Character width; was: these RTL or what?

Chuck Guzis cclist at sydex.com
Sat Oct 6 20:11:02 CDT 2007


On 6 Oct 2007 at 18:10, woodelf wrote:

> William Donzelli wrote:
> 
> > And being six bit machine in an eight bit world...
> > 
> SEVEN bit world. We can blame IBM for all our 8 bit PC ASCII stuff.
> Eight bits I think for EBDC was earlier. Having 4 bit sized TTL stuff
> does not make for nice octal digits. Ben.

The whole history of character respresntations in computers seems to  
have been pretty bleak to me.  Early decimal machines could use 00-99 
for characters, then binary machines adopted 6-bit characters--a 
*smaller* set.  At least 5-bit Baudot wasn't used much.

When customers started asking for lowercase characters on the CDC 6-
bit machines, IIRC, there were seveal approaches suggested.  One was 
to pack 7.5 characters into a 60 bit word.  Someone coined the term 
"snaque" for this unit (bigger than a byte, get it?).  I'm not aware 
that the system was ever widely deployed, thankfully.  Instead, 
uppercase characters were represented with their usual 6-bit codes, 
while lower-case was denoted with a 00 "escape" character.  So, 
"HELLO" woud be represented in octal as 10 05 14 14 17 and "Hello" 
would be represented as "10 00 05 00 14 00 14 00 17".  (Hope I got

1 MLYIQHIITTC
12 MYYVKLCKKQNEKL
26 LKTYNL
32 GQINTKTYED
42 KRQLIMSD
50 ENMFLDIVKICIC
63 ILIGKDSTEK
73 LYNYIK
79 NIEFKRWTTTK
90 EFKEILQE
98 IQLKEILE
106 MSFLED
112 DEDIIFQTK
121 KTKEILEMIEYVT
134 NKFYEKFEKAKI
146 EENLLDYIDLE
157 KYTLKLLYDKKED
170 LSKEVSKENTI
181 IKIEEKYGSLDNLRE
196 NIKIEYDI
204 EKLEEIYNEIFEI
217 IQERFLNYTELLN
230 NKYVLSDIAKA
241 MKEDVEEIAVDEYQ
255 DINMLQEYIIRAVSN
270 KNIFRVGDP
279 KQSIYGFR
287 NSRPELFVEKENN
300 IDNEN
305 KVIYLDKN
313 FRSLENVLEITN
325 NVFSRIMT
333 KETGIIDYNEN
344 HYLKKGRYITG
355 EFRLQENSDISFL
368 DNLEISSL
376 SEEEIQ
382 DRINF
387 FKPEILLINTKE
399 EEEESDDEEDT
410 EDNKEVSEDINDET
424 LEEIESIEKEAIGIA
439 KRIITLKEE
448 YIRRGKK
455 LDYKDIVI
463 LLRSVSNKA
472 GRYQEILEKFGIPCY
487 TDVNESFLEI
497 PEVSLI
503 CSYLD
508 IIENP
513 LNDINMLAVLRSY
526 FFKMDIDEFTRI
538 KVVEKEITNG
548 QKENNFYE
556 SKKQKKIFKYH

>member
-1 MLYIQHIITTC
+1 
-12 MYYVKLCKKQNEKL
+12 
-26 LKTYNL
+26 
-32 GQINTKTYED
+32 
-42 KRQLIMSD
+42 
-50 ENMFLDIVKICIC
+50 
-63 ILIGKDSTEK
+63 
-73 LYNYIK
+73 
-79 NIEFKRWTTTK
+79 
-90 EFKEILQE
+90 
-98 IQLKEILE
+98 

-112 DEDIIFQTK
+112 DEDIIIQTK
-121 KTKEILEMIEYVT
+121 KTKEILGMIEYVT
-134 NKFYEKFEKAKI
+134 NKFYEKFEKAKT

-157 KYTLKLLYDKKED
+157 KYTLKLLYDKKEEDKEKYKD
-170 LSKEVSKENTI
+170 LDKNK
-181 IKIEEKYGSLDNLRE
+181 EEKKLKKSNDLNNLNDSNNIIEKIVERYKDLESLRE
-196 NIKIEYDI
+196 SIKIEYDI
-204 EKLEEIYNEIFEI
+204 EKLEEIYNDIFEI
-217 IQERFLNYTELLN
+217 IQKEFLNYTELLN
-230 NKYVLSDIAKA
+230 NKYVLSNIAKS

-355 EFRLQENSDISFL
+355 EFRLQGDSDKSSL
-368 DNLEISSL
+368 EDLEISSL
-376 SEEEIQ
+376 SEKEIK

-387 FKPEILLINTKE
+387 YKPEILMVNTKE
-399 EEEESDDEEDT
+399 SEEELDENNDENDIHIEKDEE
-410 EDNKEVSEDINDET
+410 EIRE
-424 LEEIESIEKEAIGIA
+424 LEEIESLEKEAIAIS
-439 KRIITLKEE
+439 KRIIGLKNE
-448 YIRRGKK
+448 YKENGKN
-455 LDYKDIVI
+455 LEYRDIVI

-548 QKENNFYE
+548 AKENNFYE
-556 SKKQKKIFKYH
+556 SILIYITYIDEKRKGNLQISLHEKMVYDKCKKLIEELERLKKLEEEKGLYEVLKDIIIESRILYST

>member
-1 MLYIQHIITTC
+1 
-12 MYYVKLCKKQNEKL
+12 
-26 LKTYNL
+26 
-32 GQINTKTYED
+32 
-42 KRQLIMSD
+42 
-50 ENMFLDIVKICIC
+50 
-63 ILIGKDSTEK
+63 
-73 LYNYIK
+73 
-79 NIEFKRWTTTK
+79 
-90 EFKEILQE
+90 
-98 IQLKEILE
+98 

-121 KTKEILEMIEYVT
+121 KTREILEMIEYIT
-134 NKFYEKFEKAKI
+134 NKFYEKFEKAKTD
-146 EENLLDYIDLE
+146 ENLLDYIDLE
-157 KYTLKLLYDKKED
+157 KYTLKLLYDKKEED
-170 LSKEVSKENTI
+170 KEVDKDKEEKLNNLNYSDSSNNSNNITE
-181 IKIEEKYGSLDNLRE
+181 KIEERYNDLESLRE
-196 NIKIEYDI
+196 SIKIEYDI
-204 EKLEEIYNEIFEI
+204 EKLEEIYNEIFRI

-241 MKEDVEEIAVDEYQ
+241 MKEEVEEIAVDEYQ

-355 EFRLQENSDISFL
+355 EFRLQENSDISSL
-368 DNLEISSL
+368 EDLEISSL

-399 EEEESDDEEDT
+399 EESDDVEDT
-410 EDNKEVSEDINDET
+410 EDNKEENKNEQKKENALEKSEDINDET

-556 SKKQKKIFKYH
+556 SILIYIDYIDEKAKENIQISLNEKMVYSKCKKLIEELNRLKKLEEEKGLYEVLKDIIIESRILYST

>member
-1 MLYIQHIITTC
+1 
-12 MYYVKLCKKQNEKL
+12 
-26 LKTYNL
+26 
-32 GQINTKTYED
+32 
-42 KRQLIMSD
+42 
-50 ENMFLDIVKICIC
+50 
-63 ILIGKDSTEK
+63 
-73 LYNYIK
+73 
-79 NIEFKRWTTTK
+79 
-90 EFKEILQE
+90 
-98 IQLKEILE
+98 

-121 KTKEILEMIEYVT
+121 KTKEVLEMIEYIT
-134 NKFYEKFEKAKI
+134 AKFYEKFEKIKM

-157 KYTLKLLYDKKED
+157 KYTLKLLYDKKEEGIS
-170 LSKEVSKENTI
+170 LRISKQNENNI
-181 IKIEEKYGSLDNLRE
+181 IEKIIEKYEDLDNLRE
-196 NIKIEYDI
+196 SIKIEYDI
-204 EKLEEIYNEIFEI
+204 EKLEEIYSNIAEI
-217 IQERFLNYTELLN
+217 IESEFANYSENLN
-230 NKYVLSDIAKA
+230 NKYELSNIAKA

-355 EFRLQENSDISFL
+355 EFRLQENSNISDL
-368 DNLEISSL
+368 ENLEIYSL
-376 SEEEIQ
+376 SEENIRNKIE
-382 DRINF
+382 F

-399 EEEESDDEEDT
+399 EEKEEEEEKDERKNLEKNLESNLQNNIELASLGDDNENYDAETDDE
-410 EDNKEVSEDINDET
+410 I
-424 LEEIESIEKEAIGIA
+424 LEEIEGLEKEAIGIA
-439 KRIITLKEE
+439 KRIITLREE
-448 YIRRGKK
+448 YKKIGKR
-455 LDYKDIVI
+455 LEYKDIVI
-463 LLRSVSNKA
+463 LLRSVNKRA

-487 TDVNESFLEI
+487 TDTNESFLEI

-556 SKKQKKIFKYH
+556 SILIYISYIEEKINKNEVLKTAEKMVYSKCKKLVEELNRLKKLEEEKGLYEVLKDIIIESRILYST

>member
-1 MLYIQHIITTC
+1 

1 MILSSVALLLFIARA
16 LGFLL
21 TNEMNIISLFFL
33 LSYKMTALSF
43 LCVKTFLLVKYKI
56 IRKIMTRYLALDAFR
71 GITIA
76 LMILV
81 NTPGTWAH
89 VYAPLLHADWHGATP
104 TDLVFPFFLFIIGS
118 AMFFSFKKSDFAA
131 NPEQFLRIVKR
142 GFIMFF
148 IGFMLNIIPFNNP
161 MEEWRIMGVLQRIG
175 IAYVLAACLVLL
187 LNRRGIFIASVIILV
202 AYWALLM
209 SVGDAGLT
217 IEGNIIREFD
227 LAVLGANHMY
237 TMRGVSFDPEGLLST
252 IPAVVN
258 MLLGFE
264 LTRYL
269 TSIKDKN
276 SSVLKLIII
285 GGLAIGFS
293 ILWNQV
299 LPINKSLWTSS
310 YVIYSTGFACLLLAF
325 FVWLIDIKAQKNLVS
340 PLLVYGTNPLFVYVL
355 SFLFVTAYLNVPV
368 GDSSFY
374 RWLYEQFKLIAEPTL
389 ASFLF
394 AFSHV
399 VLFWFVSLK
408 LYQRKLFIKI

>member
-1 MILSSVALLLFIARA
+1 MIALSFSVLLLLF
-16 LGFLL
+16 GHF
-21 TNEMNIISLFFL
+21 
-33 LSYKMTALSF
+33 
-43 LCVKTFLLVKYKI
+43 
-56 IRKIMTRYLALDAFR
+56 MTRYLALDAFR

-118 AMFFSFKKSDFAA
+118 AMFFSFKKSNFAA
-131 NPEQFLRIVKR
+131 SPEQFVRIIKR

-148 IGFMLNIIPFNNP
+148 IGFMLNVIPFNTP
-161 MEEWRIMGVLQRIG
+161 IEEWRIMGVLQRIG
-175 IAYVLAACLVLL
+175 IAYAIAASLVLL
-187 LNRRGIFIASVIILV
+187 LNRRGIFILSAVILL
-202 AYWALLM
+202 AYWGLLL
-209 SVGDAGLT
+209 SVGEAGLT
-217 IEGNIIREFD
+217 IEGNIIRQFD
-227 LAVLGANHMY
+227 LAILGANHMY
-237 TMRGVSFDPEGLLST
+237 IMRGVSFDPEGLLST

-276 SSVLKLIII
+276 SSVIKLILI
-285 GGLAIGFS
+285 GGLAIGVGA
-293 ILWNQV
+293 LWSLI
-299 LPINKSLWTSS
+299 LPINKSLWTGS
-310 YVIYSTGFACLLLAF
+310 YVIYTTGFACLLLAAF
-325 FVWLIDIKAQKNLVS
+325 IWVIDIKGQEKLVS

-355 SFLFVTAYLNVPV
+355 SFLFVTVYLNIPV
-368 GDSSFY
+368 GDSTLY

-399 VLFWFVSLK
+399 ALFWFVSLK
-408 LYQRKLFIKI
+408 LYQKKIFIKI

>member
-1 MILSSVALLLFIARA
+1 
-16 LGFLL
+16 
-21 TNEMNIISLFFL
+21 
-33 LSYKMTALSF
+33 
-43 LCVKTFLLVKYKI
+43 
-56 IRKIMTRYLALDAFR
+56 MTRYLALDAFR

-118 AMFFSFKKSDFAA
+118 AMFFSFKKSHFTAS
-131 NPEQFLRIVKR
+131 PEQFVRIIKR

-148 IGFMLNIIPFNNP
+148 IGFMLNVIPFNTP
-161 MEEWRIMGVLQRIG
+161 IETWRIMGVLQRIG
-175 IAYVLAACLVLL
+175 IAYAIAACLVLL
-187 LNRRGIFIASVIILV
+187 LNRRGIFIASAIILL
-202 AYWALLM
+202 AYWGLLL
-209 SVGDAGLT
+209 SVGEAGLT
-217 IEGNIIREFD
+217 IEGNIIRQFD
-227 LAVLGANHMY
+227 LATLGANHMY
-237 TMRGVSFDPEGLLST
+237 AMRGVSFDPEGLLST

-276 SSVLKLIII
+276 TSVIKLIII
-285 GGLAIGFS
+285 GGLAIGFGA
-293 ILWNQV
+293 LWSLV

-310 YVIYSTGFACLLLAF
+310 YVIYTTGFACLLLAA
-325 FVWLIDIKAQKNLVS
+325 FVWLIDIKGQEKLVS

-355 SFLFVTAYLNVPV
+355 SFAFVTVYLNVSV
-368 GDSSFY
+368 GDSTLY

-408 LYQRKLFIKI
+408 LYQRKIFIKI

that right!).

6 bits was miserably crowded when numbers and punctuation were added. 
 In particular, I recall that double-quote and "not equals" shared 
the same code--what came out on your listing depended on what type 
train was installed in the printer.

In retrospect, a 12-bit character would have made a huge amount of 
sense--12 rows on a punch card, so nn need for translation hardware 
to somehow turn legal and illegal punch combinations into characters. 

Lots of room to grow--perhaps not enough for the ideographic 
alphabets, such as Kanji, but enough for most writing systems.  Octal 
or hexadecimal accommodated equally well.

In the Sepember IEEE Computer magazine, Neville Holmes wrote a squib 
on "The Profession as a Culture Killer", with some note of the new 
ICANN rules allowing non-Latin characters to be part of domain names. 
 I don't agree with everything he wrote, but he had some points.

Cheers,
Chuck








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